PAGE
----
Wimsatt, William Kurtz.
The Verbal icon; studies in the meaning of poetry.
Lexington: University of Kentucky, 1967.
p. 244-245.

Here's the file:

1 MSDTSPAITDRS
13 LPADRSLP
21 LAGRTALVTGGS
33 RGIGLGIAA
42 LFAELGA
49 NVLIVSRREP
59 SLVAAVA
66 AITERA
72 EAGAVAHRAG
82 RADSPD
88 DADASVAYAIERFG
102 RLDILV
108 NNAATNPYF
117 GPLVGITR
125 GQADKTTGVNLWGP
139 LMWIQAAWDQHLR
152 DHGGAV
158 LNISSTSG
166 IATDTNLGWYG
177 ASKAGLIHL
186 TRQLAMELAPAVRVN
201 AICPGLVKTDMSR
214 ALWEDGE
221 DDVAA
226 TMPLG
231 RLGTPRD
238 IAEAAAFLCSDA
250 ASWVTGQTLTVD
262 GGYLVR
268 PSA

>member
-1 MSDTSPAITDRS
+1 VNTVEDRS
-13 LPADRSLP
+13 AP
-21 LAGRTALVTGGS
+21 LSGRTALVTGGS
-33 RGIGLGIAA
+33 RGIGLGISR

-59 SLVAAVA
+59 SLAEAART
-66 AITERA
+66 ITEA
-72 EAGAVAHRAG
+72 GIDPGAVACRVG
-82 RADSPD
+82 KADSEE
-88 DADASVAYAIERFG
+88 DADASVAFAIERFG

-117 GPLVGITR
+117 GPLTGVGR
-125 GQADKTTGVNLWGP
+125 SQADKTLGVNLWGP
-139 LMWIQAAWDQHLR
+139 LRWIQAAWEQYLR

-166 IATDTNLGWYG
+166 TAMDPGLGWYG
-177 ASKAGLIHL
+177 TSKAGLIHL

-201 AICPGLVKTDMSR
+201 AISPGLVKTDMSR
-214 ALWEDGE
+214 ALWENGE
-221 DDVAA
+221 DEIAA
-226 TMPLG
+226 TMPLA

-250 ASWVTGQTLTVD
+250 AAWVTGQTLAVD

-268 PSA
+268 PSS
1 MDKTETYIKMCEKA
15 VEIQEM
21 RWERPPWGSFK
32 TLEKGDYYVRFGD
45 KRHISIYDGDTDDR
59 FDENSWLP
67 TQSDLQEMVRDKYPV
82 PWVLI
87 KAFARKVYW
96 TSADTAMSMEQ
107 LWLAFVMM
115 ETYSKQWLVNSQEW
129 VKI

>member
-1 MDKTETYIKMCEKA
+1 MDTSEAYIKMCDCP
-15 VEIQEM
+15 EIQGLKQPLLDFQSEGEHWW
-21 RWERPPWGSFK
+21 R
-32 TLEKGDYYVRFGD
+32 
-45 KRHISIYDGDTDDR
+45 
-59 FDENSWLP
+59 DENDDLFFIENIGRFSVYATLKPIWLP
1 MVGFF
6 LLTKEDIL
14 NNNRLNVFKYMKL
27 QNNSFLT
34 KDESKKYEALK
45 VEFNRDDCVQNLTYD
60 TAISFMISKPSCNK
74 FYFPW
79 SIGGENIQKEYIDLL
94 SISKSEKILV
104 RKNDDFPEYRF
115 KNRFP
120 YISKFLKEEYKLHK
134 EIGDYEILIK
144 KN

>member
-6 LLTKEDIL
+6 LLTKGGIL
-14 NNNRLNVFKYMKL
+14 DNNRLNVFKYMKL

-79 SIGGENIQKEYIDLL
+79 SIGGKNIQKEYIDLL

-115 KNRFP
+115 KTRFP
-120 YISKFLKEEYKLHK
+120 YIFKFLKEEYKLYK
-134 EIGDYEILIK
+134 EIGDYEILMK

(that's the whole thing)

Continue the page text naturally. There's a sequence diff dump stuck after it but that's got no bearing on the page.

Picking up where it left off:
The rift between technique and value accomplished by Richards' Principles appeared most clearly and curiously in the chapter on "Badness in Poetry." And it is here that I meant we may see disvalue (with its inherently divisive tendency) as a severe test of just how cognitive and hence how coherent a theory of poems may be. Richards distinguished two kinds of bad poemss. In one the "original experience" was somehow recognized to have "had some value," but there was a serious failure to communicate the value. This was illustrated by a tiny scrap of H.D.'s imagism. In the other the reproduction of "the state of mind of the writer" was thought to be exact, but the values thus reproduced or communicated were sadly inferior. This was illustrated by a heavy-footed sonnet of Ella Wheeler Wilcox's on Love and Friendship. It is to be noted in passing that this kind of division in badness produced an especially mysterious instance of "intentionalistic" interpretation. (How could he tell that H.D.'s poem proceeded from a valuable experience?) But the more important thing to note is that once the merit of perfect communication (that is, expression and hence structure and meaning) was conceded to the sonnet by Ella Wheeler Wilcox, there was no way left of explaining how it was bad. Richards spoke of the "pleasure and admiration" which ensue for many readers from "the soothing effect of aligning the very active Love-Friendship groups of impulses with so settled yet rich a group as the Summer-Autumn simile brings in." "The value" of the reconciliation, he said, "depends upon the level of organization at which it takes place, upon whether the reconciled impulses are adequate or inadequate. In this case those who have adequate impulses...are not appeased. Only for those who make certain conventional, stereotyped maladjustments instead, does the magic work." My objection to this as a critique of the poem is that instead of talking about the poem to you or to me, Richards backed off and started talking equally about the poem and about you and me--what it was going to do to our impulses if they were set in a certain way, what if not. Those remarks about our adequate or inadequate impulses were an opaque substitute for a discourse that could easily have focused an embarassing light on the poem itself. What kind of Love was it (not Cupid, one assumed, not Venus) who had managed to lead us by an action composed entirely of "his own throes and torments, and desires"? Did this allegorical figure, appearing so strangely in a landscape of midsummer burned to ashes, stand for something inside us, or for something outside? What kind of love had we experienced anyway? Why indeed were we haunted with some sense of loss? Not only the "triteness" of the close, as Richards put it, but its fatuity was to be noted. In short, what was wrong with the poem was that neither in its main explicit statement nor in the implications of its imagistic parts (and of its overemphatic metrical pattern) did it make sense. The criticism of this poem might have been much more closely unified with that of the first, even though one wished to insist that while neither poem actually conveyed anything coherent, the second was more offensive because it made an elaborate pretense of doing so.